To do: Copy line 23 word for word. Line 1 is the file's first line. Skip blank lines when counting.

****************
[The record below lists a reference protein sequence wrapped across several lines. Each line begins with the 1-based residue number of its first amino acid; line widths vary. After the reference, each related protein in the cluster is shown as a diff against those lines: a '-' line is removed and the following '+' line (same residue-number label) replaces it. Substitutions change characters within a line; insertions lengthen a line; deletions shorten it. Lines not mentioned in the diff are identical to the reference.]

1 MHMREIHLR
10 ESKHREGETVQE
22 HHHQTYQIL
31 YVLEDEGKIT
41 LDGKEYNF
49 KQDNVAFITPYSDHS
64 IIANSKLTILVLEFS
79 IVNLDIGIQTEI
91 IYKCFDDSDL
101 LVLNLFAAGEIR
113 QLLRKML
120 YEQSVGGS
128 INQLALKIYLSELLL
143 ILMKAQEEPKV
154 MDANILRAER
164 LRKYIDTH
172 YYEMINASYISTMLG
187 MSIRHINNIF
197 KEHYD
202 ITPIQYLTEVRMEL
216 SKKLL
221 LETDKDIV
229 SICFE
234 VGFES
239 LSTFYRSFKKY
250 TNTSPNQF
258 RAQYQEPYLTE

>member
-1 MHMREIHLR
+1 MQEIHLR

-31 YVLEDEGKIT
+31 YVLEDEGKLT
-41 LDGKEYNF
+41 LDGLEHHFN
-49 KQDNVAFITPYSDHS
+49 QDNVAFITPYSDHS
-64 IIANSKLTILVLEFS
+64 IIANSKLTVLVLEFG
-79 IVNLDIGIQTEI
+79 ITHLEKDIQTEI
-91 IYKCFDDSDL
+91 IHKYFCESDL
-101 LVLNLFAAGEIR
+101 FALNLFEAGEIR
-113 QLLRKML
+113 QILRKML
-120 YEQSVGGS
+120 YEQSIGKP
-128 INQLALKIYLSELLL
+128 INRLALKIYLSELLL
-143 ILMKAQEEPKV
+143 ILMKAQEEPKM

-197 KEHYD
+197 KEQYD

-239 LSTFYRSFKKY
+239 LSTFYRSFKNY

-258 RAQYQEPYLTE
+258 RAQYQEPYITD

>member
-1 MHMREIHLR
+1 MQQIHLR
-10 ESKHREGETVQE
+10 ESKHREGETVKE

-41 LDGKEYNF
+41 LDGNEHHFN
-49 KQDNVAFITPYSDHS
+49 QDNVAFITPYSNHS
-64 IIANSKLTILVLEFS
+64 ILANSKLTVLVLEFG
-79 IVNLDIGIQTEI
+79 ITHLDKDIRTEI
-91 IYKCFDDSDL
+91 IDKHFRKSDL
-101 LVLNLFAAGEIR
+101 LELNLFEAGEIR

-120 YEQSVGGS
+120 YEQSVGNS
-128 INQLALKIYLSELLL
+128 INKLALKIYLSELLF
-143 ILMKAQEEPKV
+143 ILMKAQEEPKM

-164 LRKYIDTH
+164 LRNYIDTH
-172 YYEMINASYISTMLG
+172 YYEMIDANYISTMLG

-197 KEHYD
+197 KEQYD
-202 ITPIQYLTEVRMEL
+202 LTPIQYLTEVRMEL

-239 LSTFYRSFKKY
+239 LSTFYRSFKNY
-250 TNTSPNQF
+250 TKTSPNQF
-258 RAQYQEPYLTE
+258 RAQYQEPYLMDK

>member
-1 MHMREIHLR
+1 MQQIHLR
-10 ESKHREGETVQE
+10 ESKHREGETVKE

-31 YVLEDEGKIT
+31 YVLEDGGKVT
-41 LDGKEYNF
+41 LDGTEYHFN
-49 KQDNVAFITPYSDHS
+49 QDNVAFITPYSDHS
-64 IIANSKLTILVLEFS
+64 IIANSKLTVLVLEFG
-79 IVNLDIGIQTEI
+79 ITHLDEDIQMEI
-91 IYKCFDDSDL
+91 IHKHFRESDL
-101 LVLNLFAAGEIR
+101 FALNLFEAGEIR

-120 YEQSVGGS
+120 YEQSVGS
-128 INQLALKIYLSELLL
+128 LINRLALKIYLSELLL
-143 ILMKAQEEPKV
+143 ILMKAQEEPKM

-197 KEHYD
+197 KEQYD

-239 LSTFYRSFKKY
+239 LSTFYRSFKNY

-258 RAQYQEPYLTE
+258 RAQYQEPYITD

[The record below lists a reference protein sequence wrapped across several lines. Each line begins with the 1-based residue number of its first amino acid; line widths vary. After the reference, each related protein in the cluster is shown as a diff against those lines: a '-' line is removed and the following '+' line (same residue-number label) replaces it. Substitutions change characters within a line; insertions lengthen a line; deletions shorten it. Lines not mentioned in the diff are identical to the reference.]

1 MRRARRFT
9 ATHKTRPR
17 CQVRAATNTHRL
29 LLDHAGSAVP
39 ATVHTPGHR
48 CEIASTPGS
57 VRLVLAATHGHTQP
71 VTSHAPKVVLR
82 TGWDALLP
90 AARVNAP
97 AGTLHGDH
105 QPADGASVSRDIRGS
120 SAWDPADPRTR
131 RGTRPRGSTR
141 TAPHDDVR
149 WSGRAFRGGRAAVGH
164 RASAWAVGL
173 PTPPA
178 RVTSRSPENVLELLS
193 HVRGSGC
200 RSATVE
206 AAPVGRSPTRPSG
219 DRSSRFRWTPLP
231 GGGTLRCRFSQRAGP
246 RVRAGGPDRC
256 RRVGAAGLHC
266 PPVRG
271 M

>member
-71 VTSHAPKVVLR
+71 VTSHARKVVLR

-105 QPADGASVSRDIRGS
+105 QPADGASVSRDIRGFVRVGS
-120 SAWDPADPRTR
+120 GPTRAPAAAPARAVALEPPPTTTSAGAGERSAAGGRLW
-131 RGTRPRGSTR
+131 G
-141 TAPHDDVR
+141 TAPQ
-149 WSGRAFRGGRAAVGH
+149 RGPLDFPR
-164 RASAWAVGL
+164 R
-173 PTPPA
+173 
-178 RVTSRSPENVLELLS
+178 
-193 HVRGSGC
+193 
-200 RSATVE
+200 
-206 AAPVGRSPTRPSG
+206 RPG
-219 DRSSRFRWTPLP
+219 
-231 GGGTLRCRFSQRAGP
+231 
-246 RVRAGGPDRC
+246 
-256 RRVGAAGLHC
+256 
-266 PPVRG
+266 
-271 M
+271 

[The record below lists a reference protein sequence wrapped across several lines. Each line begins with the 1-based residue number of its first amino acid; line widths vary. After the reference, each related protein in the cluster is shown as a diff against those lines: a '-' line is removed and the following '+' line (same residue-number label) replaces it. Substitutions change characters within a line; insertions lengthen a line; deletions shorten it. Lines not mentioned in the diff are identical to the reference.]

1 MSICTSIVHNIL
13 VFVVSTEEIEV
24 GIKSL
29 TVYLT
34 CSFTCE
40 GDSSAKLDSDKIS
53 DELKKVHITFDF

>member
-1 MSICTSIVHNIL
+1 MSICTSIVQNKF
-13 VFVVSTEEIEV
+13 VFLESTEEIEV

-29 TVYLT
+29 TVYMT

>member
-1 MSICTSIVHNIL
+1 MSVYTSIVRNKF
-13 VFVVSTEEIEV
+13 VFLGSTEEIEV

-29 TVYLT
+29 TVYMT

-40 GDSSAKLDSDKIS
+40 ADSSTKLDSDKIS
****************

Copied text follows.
221 LETDKDIV